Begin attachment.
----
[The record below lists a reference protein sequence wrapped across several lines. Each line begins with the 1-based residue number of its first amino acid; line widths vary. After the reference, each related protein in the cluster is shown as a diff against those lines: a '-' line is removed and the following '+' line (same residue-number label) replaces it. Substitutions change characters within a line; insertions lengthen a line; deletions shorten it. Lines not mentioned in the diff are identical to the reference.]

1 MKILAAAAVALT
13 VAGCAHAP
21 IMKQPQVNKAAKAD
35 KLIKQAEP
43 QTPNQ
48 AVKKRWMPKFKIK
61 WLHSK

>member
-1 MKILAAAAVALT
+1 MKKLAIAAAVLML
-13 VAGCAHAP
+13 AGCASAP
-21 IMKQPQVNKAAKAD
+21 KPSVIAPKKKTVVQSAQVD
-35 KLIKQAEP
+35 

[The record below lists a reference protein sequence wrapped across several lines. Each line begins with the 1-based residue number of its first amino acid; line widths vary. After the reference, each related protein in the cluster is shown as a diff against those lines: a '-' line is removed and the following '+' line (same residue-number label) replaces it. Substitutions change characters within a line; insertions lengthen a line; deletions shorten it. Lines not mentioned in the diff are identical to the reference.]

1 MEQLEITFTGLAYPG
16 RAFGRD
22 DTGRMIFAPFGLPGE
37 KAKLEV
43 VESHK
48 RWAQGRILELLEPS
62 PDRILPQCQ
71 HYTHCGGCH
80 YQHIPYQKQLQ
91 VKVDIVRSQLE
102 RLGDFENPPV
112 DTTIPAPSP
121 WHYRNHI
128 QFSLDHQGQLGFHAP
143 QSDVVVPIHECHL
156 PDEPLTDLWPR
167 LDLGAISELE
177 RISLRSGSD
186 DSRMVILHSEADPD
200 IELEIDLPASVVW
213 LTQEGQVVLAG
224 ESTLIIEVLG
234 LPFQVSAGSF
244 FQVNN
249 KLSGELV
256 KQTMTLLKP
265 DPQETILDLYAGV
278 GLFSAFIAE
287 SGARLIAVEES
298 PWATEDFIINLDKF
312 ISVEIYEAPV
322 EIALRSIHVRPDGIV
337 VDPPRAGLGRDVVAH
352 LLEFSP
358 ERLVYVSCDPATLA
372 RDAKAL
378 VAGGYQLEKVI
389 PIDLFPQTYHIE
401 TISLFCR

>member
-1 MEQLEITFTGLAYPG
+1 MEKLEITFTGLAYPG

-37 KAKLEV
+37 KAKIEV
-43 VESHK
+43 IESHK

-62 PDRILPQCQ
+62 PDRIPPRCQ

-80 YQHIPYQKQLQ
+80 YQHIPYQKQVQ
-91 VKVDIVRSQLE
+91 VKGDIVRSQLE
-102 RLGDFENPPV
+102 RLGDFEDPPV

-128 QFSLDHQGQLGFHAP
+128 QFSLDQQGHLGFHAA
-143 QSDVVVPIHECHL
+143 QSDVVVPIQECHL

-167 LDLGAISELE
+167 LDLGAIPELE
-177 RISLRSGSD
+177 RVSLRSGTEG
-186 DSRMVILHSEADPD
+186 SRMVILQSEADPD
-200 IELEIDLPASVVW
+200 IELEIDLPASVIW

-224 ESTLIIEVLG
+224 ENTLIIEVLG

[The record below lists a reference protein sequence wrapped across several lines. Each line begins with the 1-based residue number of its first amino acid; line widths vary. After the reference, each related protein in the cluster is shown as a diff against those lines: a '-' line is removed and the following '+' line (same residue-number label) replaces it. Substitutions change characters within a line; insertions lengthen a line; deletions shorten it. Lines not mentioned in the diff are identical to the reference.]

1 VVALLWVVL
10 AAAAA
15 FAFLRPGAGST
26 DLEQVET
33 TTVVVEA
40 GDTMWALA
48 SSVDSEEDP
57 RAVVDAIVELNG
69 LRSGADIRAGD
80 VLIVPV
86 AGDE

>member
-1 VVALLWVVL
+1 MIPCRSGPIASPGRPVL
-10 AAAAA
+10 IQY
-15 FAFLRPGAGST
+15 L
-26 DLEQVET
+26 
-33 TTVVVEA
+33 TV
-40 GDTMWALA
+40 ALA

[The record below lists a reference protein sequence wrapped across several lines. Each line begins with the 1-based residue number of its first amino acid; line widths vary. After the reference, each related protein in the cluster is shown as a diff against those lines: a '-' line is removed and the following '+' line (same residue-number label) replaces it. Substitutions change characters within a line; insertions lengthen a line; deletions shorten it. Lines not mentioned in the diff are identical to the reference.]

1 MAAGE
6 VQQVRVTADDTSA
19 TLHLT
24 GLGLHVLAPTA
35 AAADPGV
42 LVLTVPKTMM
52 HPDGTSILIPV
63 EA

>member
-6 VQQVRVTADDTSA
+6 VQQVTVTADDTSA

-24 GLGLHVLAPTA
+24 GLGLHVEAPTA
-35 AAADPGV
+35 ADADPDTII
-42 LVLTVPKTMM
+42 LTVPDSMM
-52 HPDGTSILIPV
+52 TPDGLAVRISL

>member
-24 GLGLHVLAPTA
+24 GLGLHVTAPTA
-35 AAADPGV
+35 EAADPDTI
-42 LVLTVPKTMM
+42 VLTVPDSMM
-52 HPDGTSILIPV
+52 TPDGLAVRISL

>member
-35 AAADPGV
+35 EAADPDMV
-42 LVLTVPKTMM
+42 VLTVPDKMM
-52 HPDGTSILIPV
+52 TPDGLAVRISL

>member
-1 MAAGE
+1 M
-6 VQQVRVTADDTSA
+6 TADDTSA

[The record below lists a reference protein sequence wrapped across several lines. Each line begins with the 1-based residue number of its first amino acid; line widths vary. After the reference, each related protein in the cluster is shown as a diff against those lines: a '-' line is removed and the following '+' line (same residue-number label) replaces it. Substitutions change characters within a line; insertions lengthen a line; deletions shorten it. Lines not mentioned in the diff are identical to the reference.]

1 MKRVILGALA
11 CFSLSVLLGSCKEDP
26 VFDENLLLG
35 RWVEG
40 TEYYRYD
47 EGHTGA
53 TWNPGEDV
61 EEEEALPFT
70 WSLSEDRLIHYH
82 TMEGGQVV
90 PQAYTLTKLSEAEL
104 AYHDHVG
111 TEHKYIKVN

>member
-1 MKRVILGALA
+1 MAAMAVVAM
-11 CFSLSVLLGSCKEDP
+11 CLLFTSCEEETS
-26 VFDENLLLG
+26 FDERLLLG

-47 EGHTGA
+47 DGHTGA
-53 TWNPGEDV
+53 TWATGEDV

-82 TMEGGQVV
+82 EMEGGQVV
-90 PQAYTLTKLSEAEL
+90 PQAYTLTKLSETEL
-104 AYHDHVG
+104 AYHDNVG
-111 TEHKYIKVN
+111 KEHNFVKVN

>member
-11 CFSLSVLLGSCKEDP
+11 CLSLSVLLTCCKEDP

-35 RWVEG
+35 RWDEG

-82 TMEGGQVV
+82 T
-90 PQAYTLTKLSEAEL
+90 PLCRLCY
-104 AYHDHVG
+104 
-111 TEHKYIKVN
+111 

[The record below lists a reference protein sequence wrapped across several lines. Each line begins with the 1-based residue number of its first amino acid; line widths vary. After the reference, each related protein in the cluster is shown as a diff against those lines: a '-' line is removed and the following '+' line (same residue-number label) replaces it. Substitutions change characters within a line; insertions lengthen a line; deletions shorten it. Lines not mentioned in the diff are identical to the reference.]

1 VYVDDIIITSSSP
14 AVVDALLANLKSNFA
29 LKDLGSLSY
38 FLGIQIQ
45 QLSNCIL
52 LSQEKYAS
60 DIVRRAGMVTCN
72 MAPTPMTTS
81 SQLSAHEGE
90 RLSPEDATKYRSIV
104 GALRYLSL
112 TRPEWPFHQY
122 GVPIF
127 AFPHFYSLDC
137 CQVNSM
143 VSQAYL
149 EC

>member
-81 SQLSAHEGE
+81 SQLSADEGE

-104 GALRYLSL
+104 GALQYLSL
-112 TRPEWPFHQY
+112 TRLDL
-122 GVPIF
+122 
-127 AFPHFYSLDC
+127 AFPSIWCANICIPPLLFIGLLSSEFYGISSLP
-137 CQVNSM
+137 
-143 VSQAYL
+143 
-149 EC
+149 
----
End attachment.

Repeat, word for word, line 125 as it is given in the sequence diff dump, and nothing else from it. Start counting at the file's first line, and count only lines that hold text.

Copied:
+24 GLGLHVEAPTA